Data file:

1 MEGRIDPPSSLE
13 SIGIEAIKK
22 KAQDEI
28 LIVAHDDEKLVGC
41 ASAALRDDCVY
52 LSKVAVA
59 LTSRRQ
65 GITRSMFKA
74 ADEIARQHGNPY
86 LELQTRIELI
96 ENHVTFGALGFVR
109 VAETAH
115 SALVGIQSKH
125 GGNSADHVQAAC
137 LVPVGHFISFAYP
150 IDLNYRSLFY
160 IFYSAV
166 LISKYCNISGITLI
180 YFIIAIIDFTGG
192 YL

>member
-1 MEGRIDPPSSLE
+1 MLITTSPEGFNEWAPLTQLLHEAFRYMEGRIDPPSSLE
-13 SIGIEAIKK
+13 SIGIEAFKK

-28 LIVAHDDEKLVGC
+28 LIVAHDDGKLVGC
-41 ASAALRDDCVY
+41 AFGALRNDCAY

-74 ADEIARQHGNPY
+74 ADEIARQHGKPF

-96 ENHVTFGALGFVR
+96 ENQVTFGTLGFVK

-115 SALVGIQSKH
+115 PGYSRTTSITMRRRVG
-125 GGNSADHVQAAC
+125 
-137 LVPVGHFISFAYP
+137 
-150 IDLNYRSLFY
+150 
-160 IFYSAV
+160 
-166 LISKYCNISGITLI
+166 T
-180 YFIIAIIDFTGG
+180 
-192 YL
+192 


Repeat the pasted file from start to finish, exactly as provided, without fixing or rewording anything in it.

1 MEGRIDPPSSLE
13 SIGIEAIKK
22 KAQDEI
28 LIVAHDDEKLVGC
41 ASAALRDDCVY
52 LSKVAVA
59 LTSRRQ
65 GITRSMFKA
74 ADEIARQHGNPY
86 LELQTRIELI
96 ENHVTFGALGFVR
109 VAETAH
115 SALVGIQSKH
125 GGNSADHVQAAC
137 LVPVGHFISFAYP
150 IDLNYRSLFY
160 IFYSAV
166 LISKYCNISGITLI
180 YFIIAIIDFTGG
192 YL

>member
-1 MEGRIDPPSSLE
+1 MLITTSPEGFNEWAPLTQLLHEAFRYMEGRIDPPSSLE
-13 SIGIEAIKK
+13 SIGIEAFKK

-28 LIVAHDDEKLVGC
+28 LIVAHDDGKLVGC
-41 ASAALRDDCVY
+41 AFGALRNDCAY

-74 ADEIARQHGNPY
+74 ADEIARQHGKPF

-96 ENHVTFGALGFVR
+96 ENQVTFGTLGFVK

-115 SALVGIQSKH
+115 PGYSRTTSITMRRRVG
-125 GGNSADHVQAAC
+125 
-137 LVPVGHFISFAYP
+137 
-150 IDLNYRSLFY
+150 
-160 IFYSAV
+160 
-166 LISKYCNISGITLI
+166 T
-180 YFIIAIIDFTGG
+180 
-192 YL
+192 